The New York Times article NASA Rover on Mars Detects Puff of Gas That Hints at Possibility of Life describes the newest detection of a "whiff" of methane on Mars.
The article states that the level was 21 ppb, the largest concentration ever reported:
When Curiosity arrived on Mars in 2012, it looked for methane and found nothing, or at least less than 1 part per billion in the atmosphere. Then, in 2013 it detected a sudden spike, up to 7 parts per billion that lasted at least a couple of months.
The methane ebbed away.
The measurement this week found 21 parts per billion of methane, or three times the 2013 spike.
Even before this week’s discovery, the mystery of methane has been deepening.
Curiosity scientists developed a technique that enabled the rover to detect even tinier amounts of methane with its existing tools. The gas seems to rise and fall with the red planet’s seasons. A new analysis of old Mars Express readings confirmed Curiosity’s 2013 findings. One day after Curiosity reported a spike of methane, the orbiter, passing over Curiosity’s location, also measured a spike. (emphasis added)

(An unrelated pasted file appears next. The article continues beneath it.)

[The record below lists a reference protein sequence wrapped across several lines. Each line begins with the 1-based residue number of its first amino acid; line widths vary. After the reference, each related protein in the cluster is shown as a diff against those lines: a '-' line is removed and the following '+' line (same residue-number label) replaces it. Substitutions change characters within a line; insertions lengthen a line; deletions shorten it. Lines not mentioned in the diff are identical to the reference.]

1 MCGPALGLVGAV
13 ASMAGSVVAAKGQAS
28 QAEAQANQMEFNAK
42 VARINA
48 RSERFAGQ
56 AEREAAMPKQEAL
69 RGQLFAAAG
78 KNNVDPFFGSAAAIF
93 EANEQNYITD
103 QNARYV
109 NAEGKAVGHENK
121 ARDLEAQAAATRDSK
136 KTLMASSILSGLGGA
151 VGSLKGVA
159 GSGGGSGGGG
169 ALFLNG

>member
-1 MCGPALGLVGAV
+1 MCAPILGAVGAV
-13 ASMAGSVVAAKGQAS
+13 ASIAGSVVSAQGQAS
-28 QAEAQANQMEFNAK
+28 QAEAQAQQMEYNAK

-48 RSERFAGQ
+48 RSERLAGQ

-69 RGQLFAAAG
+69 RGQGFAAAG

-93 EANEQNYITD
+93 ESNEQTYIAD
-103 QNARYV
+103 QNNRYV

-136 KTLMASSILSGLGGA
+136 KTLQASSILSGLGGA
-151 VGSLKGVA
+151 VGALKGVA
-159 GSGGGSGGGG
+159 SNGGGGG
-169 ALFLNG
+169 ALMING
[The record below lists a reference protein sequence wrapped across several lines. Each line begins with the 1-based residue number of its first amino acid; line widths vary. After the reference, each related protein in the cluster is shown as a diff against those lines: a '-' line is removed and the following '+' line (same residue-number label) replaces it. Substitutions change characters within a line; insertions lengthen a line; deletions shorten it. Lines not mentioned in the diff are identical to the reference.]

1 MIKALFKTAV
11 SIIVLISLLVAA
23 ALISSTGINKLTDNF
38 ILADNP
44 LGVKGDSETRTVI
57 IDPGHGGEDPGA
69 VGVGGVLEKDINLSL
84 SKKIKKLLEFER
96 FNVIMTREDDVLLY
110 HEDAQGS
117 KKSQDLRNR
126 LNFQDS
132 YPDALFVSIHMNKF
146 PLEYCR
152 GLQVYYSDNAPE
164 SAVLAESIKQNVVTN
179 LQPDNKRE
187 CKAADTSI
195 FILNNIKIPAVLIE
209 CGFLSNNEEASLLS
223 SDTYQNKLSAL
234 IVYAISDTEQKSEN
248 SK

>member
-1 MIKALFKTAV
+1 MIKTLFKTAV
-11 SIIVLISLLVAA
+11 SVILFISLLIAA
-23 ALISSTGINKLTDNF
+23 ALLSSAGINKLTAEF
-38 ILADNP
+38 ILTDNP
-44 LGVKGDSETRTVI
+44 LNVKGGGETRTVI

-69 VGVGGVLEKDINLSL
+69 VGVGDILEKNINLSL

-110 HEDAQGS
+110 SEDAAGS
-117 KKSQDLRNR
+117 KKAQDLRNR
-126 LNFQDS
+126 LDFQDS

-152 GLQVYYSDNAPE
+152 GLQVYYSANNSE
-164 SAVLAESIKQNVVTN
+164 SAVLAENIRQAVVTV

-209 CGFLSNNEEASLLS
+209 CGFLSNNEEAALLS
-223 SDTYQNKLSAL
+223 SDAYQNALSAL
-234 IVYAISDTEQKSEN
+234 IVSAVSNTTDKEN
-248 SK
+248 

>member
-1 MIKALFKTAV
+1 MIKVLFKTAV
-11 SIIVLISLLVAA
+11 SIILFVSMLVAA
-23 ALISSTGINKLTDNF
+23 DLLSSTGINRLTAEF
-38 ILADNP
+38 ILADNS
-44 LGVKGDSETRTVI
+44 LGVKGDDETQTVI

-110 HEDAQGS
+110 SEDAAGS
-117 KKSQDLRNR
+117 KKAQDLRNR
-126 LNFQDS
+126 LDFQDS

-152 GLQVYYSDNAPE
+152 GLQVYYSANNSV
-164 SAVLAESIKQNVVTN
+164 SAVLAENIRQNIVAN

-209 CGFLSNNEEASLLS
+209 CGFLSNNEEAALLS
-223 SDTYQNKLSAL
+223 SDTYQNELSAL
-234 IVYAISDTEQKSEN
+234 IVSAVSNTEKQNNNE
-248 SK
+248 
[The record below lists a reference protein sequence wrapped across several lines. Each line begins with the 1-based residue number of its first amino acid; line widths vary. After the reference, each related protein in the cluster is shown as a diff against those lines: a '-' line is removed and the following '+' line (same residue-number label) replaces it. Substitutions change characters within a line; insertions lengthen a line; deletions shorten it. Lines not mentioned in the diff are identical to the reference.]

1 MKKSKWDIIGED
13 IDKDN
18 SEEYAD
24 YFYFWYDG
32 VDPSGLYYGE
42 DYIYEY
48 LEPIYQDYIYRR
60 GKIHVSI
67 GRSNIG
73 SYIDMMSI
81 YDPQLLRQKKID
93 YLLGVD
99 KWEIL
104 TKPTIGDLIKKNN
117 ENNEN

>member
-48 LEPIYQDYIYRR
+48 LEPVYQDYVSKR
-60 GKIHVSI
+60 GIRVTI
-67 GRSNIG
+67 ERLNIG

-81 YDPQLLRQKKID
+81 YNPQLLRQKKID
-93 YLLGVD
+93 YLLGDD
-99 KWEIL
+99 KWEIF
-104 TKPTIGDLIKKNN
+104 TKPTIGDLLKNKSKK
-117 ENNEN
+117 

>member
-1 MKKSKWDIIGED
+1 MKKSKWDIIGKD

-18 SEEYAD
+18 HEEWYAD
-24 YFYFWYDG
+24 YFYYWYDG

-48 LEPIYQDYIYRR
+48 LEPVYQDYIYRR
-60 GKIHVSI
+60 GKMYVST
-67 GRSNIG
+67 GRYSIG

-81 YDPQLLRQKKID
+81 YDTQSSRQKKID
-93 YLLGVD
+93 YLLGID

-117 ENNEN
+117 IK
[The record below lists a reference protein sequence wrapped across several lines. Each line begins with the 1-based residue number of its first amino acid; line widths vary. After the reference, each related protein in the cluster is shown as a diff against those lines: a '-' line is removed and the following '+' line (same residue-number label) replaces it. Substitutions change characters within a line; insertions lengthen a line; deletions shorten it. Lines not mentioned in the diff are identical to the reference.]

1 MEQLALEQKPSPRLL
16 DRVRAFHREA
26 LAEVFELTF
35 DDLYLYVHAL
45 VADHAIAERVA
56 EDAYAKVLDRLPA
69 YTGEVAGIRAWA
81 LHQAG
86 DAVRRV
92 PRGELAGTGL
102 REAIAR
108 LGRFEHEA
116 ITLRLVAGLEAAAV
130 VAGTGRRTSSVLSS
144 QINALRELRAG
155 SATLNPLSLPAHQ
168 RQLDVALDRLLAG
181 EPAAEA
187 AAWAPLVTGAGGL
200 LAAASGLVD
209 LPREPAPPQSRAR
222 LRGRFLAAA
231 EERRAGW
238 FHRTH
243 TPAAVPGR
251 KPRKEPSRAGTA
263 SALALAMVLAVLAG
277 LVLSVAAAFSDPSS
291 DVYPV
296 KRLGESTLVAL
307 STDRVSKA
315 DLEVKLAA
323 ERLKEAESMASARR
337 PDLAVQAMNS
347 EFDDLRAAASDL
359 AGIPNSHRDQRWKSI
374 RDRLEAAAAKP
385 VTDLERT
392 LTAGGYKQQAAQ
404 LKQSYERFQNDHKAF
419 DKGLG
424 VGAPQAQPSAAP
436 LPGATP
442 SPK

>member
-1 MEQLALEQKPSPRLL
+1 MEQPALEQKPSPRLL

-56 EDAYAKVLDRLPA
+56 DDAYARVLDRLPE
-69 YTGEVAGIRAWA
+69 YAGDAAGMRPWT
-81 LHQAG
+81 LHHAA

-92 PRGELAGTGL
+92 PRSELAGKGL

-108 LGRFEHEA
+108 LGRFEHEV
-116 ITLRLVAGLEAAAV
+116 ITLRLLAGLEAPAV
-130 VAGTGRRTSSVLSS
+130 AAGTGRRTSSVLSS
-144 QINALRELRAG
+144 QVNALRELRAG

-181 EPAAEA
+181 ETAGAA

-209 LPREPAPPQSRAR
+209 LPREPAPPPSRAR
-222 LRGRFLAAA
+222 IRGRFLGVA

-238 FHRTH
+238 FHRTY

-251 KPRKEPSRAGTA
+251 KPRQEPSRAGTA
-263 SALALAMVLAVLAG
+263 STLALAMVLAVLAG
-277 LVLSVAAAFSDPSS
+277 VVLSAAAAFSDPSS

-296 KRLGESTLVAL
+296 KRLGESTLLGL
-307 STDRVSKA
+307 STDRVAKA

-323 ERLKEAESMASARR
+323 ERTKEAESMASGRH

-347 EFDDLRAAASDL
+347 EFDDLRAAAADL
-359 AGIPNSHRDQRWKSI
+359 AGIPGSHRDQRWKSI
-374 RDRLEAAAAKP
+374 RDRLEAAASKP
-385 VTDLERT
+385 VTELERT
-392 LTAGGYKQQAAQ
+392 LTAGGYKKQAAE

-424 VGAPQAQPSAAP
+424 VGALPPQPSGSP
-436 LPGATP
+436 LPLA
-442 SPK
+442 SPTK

I am wondering if the Mars 2020 rover will have a trace gas detection capability the same as Curiosity's, or if it is improved in any way, building on experience gained from analysis using what the developed "...technique that enabled the rover to detect even tinier amounts of methane with its existing tools."